Knoxville Mayor Indya Kincannon anticipates extending ‘safer-at-home’ order

Local News

KNOXVILLE, Tenn. (WATE) – Knoxville Mayor Indya Kincannon says she plans to keep renewing her “safer-at-home” order until there are more positive signs that the coronavirus pandemic can be managed.

Her resolve comes as some Tennessee lawmakers have begun to urge the governor to open up the state’s economy. The state stay-at-home order expires on Tuesday and Gov. Bill Lee has only said the state is studying the data about the coronavirus outbreak that has killed more than 100 people.

President Donald Trump said Friday he will announce on Tuesday the launch of the “Opening our Country” task force even as his health experts have cautioned now is no time to halt social distancing efforts.

“I want to get it open as soon as possible,” he said, “The facts are going to determine what I do.”.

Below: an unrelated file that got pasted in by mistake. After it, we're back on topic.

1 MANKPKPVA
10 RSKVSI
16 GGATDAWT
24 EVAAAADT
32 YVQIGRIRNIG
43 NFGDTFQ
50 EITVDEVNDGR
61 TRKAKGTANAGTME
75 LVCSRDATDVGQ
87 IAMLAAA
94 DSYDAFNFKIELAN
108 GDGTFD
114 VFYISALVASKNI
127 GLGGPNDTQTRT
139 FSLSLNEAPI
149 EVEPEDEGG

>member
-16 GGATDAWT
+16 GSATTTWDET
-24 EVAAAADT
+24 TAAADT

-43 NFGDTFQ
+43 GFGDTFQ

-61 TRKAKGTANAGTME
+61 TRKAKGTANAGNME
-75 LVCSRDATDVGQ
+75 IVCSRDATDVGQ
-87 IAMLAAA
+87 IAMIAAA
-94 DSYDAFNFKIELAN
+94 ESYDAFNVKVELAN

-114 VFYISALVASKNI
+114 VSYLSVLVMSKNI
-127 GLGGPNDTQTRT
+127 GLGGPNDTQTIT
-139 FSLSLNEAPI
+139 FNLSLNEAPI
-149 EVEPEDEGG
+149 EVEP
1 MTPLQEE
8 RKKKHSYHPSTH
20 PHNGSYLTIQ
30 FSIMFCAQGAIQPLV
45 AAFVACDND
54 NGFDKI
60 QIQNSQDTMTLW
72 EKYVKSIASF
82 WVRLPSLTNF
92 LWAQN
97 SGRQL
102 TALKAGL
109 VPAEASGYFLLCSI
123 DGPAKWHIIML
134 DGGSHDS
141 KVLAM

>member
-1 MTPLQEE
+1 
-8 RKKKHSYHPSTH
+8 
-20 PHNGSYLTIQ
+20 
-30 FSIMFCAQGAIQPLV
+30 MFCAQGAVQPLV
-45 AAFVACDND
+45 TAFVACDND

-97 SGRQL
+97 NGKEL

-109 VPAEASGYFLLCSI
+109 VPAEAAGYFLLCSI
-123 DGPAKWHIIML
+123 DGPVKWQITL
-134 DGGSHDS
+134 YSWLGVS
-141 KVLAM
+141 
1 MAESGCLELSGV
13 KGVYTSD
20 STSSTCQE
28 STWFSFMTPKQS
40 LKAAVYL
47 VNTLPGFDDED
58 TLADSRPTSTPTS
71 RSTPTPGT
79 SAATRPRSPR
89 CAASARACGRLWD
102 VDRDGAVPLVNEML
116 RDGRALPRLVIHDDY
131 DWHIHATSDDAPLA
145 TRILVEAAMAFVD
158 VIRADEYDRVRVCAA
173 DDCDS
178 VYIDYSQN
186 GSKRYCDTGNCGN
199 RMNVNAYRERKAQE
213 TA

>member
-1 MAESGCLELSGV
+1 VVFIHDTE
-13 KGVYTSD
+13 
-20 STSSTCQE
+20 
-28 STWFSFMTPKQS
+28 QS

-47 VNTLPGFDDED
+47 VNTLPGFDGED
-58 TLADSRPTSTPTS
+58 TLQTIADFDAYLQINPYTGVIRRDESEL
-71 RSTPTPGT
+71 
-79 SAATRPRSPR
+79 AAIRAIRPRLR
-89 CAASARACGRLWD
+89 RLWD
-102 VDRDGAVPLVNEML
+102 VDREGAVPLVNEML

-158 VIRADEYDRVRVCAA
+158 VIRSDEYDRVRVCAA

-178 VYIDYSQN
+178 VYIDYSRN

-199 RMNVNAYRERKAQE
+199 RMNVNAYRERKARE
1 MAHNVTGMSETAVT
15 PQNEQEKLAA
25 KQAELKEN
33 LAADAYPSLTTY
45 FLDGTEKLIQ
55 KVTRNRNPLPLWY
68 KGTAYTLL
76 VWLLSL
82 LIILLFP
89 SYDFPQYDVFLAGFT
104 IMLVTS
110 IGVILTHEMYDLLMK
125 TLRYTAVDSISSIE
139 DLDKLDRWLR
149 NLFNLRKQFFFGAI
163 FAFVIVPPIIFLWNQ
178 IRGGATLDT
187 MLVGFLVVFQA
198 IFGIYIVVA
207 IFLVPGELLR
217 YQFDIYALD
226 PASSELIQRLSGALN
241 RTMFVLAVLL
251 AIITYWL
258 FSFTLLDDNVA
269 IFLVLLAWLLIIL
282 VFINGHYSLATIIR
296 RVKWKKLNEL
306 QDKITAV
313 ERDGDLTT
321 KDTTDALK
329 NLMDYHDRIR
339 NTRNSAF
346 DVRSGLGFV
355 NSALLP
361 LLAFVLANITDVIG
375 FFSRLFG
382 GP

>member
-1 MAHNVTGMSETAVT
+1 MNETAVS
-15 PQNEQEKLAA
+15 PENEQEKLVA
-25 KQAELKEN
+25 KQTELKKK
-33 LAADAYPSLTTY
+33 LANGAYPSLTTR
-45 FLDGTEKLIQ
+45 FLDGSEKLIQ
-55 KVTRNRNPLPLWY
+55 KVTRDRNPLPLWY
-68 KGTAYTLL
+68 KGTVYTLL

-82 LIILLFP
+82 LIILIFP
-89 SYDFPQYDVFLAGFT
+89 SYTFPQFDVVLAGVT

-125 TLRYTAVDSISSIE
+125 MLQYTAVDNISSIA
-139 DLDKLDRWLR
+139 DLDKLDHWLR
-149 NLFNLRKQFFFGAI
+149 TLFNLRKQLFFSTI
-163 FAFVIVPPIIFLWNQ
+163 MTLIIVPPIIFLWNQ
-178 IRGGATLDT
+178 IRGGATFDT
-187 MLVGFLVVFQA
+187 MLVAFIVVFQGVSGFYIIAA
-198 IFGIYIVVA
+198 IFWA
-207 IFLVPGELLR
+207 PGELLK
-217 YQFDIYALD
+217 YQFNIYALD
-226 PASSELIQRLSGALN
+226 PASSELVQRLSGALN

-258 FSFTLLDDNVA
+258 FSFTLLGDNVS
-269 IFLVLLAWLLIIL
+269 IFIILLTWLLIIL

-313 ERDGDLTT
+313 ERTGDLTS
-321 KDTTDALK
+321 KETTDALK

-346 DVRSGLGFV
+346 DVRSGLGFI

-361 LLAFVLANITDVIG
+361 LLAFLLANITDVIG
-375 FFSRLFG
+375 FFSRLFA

The push to be open for business again comes as there are some hopeful signs. “In the midst of grief and pain, we’re seeing clear signs that our aggressive strategy is saving countless lives,” Trump said,

Responding Thursday to a question form a small business owner on a Facebook Live question-and-answer session, Kincannon said “I do anticipate extending the safer-at-home order for Knoxville and I also will be working closely with the governor and, obviously, the health department.

“I plan to renew the Knoxville safer-at-home order. I just renewed it Monday and will continue to renew it every week … ” until the community reaches the criteria where the order can safely be lifted.

The guidance Kincannon said she has received on when the safer-at-home order could safely be lifted include:

  • New cases are consistently down,
  • Sufficient hospital capacity is available to handle coronavirus cases,
  • Testing is widely available.

“We are still experiencing an increase in cases,” she said. And the Knox County Health Department puts the number of COVID-19 deaths in the county at four.

Knox County Mayor Glenn Jacobs has been emphasizing since business closures began the need to get back to work, pointing to a rise in suicides and a loss of personal freedoms.

(This article includes material from the Associated Press.)

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